RAPID

The RAPID (Real-Time Adaptive and Predictive Indicator of Deterioration) project is the first of its type in the world. A pioneering research study at Birmingham Children’s Hospital, using real-time diagnostic information inspired by the world of Formula 1, is aiming to save thousands of children and young people’s lives.

What is the RAPID project?

The RAPID (Real-Time Adaptive and Predictive Indicator of Deterioration) project – is the first of its type in the world. It constantly collects data from children on our cardiac wards including their:

  • heart rate
  • breathing rate
  • oxygen levels

This is a new and exciting way for children to be monitored and gives important early warning signs of deterioration that can be acted on quickly. 

The three-year study was jointly funded by a £1.8 million grant from the Welcome Trust and Department of Health, through the Health Innovation Challenge Fund. The study was based on McLaren’s expertise in using hundreds of sensors to collect and analyse real-time data during a race to optimise its strategy on the track.

This technology has been adapted to be used in healthcare for the first time. Hi-tech wireless sensors, designed by Isansys Lifecare are attached to the chest and hands/ankle of children to measure vital signs. The information collected is processed in real-time using machine learning techniques developed by mathematicians from Aston University which are embedded into McLaren’s data analytics platform, LIFEINSIGHT™.

This new technology means that signs normally recorded every one to four hours on paper charts could potentially become a thing of the past. Children will have access to continuous individual monitoring that gives more accurate information helping them to receive faster treatment and shorter stays in hospital.

The wireless technology and wearable sensors remove the need for cables and leads, which can restrict effective monitoring. This means parents can hold and interact normally with their child while knowing they are being safely and continuously monitored.

The three-year study, which started in November 2014, aims to recruit around 1,200 patients when it reaches its completion in late 2017.


 

Partners

Project Partners

Principal Investigator and Study Lead

Birmingham Children's Hospital

Dr. Heather Duncan

Consultant Paediatric Intensivist and PI, BCH RAPID team

Heather.duncan@bch.nhs.uk

Co-investigator

McLaren Applied Technologies – provides real time data analysis platform with graphical user interface for visualisation of patient data and associated dynamic trends.

Richard Nicholson

Chief Engineer and PI, MAT RAPID team

Richard.nicholson@mclaren.com

Co-investigator

Aston University – develop real time data analytics software using machine learning techniques. Develop smart alarm systems which will go off when a child’s condition deteriorates, alerting nurses and doctors allowing a swift response.

Prof. David Lowe

Professor of mathematics and PI, Aston University RAPID team

d.lowe@aston.ac.uk

Collaborator

Isansys Lifecare Ltd – provide wireless sensors to monitor patient vitals such as Heart Rate, Respiration Rate and Oxygen saturation levels.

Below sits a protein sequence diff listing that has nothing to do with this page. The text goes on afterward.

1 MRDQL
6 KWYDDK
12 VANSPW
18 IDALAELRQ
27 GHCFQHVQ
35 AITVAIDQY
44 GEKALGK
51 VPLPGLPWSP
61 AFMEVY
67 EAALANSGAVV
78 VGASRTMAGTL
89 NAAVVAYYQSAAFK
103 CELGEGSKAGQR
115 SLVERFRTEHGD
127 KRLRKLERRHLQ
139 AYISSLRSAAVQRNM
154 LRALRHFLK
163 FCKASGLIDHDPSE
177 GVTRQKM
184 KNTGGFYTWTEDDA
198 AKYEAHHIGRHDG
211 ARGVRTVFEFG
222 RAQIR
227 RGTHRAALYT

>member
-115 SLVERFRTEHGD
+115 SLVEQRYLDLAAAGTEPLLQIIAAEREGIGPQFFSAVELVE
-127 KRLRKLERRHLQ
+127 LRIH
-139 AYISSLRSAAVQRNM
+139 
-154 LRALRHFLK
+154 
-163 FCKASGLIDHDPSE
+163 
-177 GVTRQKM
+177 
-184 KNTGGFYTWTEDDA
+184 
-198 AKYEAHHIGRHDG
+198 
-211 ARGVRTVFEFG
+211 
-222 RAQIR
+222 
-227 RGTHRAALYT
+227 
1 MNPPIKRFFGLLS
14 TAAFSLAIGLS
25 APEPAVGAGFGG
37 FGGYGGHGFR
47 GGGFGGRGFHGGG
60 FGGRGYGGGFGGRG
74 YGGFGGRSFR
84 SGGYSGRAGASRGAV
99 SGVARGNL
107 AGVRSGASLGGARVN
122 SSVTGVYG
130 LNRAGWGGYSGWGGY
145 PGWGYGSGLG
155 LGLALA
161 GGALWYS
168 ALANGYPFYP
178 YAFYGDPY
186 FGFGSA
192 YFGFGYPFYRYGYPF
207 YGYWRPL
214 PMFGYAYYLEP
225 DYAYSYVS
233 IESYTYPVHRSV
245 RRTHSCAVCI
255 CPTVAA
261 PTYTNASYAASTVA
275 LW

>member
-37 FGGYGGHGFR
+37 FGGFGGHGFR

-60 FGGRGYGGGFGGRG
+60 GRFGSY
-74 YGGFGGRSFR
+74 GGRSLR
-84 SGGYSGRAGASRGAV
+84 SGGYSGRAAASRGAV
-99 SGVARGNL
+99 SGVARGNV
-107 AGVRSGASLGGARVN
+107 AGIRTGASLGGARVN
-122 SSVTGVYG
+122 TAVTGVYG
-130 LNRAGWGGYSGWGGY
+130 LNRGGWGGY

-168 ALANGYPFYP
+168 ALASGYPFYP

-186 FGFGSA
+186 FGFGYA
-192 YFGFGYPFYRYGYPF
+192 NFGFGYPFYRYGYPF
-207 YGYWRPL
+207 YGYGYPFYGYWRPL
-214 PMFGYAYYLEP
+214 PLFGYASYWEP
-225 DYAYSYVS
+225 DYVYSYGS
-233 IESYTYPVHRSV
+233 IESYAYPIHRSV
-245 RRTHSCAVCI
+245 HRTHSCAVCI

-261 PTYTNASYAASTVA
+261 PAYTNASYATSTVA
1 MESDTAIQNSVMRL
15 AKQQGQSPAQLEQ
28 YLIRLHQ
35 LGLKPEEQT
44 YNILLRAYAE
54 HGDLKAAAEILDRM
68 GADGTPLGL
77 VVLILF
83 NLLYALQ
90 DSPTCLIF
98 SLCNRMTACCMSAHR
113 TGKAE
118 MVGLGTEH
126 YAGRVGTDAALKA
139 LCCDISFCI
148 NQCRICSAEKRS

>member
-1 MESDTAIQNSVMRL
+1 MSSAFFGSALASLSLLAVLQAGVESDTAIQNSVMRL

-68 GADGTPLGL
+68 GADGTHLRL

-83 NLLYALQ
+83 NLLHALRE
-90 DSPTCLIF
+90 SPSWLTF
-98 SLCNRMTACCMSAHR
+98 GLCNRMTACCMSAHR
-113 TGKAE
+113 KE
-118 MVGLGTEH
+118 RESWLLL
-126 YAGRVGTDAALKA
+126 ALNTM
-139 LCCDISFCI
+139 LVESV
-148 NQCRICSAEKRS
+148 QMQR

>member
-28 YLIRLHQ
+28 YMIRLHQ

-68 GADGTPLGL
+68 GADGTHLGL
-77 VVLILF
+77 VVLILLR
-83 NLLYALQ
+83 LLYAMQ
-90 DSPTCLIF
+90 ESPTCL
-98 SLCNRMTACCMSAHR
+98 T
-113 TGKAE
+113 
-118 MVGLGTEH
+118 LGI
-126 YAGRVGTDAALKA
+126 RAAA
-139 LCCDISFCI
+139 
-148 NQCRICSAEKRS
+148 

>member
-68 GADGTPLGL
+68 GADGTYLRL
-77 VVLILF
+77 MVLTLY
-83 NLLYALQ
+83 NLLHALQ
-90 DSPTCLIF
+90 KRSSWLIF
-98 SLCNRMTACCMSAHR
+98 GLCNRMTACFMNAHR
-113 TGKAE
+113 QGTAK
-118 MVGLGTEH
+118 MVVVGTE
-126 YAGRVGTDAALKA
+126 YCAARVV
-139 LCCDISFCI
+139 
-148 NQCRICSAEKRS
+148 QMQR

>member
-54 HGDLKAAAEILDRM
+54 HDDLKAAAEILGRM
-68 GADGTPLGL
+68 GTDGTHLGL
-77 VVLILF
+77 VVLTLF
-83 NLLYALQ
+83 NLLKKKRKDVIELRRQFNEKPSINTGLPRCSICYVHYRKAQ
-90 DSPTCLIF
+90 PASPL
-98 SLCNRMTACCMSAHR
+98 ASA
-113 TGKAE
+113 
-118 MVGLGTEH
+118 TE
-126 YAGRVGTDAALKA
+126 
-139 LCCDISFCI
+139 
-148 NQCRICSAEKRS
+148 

Keith Errey

CEO of Isansys Lifecare and Lead, Isansys RAPID team

Keith.errey@isansys.com

Collaborator

The University Of Birmingham - provide statistical analysis to review the data and efficacy of the study.

Prof. John Deeks

Professor of Biostatistics and Lead, University of Birmingham RAPID team

j.deeks@bham.ac.uk

Our RAPID team

Dr Heather Duncan, Birmingham Children’s Hospital Intensive Care Consultant and RAPID study lead, said: “This technology is truly transformational. For the first time it allows us to analyse patients’ data in real-time in the same way that various other high-risk industries have done for years”

Parent testimonials

Noreen Akhtar - Noreen’s daughter Anayah is currently being cared for at Birmingham Children’s Hospital and is taking part in the RAPID Study. Here’s what she had to say…

 “The wireless technology that is being used has made things a lot easier, especially when it comes to the creating that bond between a mother and her daughter, which is really important.”

“When Anayah was being monitored using wires it was difficult to hold her and pick her up. The wireless monitoring means I can do this and move around. It makes the bond more special.”

Ministerial visit

On the 11 November 2015, Birmingham Children’s Hospital welcomed the Minister for Life Sciences, George Freeman, to meet the RAPID team and find out more about the study. You can watch what happened during the in the video.

Minister for Life Sciences, George Freeman, said: “Combining world class Formula 1 data analytics technology with the expertise of the NHS in diagnostics is vital if we are to provide patients with the most innovative 21st century diagnostic treatments, and maximise the efficiency and performance of the NHS. This is just one of many pieces of exciting research we are funding that will help to provide NHS patients with better and more effective care.”

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